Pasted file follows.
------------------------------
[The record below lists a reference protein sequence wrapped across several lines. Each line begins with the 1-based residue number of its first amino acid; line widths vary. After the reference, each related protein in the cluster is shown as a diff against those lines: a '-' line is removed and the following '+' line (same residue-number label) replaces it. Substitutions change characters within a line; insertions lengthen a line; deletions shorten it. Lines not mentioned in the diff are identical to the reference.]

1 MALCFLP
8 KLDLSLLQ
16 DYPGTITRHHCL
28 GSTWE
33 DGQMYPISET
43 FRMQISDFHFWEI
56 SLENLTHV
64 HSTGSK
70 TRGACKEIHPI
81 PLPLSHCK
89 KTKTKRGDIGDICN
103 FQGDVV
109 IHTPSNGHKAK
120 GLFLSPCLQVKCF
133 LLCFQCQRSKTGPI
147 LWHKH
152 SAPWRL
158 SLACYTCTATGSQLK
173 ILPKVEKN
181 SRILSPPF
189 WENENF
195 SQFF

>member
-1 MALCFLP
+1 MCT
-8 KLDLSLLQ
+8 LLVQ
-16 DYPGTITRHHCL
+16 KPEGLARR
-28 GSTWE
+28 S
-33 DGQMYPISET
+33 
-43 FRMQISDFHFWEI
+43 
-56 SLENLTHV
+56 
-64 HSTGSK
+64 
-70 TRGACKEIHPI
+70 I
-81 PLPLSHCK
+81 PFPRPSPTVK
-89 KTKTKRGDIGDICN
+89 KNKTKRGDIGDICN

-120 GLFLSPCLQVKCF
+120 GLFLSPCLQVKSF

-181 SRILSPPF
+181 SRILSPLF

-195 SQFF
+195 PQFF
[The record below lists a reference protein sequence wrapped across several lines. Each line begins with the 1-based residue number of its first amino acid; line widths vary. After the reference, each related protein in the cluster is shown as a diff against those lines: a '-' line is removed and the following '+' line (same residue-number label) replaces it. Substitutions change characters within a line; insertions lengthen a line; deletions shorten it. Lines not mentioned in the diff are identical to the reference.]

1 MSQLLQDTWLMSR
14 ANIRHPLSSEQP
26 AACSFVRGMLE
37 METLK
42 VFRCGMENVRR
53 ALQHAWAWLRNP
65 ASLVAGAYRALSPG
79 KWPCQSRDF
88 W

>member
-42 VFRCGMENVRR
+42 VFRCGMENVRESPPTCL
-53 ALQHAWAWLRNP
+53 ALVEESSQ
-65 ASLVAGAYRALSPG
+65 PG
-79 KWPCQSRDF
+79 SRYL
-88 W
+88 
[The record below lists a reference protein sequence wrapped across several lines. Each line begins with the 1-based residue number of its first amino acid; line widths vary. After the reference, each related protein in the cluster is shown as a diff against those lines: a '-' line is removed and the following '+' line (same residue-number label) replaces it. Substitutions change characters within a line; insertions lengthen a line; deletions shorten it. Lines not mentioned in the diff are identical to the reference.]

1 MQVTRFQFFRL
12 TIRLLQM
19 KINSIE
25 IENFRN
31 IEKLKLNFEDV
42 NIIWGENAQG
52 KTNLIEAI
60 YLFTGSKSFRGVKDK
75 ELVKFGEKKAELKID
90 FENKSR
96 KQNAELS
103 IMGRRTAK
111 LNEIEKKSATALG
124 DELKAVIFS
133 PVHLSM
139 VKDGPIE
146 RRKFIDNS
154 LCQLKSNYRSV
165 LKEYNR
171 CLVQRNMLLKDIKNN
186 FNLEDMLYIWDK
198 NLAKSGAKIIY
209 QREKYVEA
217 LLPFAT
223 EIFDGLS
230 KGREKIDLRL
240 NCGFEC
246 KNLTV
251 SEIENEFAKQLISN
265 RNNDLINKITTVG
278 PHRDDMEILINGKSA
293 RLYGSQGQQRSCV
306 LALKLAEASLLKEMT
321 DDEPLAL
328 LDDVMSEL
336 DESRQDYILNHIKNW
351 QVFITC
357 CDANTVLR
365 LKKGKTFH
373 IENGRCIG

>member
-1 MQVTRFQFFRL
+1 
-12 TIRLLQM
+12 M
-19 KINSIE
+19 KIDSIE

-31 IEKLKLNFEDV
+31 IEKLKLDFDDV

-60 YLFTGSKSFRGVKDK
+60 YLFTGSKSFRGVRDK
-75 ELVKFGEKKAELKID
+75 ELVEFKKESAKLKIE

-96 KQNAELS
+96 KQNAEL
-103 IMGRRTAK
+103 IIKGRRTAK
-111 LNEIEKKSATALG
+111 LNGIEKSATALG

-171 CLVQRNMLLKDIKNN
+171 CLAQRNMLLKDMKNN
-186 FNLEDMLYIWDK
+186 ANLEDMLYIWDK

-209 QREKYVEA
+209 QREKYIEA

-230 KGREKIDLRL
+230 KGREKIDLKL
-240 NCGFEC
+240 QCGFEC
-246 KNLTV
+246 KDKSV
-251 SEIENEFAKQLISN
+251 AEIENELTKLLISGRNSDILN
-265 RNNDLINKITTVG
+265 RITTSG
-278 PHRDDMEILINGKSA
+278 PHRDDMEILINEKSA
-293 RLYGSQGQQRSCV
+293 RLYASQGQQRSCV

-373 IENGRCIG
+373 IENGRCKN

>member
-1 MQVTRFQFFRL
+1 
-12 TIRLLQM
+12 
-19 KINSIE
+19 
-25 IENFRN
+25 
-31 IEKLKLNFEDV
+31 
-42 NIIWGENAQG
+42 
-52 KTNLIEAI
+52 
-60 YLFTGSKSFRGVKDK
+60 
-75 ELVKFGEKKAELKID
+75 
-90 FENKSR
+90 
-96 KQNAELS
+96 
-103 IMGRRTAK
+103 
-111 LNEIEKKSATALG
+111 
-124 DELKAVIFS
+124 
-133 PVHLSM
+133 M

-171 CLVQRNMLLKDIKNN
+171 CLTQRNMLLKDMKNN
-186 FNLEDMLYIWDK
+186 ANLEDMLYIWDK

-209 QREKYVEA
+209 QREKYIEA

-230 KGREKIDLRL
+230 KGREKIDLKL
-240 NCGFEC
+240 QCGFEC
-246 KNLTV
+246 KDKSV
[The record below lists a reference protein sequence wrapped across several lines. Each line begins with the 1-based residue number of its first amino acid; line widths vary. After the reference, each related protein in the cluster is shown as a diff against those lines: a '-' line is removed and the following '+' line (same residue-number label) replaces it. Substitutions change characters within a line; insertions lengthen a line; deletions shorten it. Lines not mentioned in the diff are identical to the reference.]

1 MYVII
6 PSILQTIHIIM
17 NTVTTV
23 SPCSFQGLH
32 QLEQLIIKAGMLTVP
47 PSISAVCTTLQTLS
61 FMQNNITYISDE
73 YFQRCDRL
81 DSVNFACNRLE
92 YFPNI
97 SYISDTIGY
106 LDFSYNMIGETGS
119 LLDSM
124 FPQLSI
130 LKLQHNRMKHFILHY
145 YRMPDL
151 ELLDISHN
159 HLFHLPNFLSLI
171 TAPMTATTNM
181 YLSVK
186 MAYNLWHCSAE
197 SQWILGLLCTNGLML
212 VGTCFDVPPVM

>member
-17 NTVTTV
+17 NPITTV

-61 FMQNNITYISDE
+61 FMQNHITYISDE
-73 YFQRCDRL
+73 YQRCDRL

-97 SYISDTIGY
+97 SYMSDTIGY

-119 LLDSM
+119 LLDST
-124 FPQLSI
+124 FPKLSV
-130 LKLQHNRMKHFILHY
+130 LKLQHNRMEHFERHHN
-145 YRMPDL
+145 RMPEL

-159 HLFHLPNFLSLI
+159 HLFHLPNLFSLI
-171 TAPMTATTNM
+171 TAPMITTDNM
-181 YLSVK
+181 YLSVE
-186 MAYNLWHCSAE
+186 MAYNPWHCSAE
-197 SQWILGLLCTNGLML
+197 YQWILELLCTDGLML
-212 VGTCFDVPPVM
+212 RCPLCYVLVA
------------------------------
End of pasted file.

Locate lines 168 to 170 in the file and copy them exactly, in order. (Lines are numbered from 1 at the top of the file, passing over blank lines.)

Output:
+42 
-52 KTNLIEAI
+52 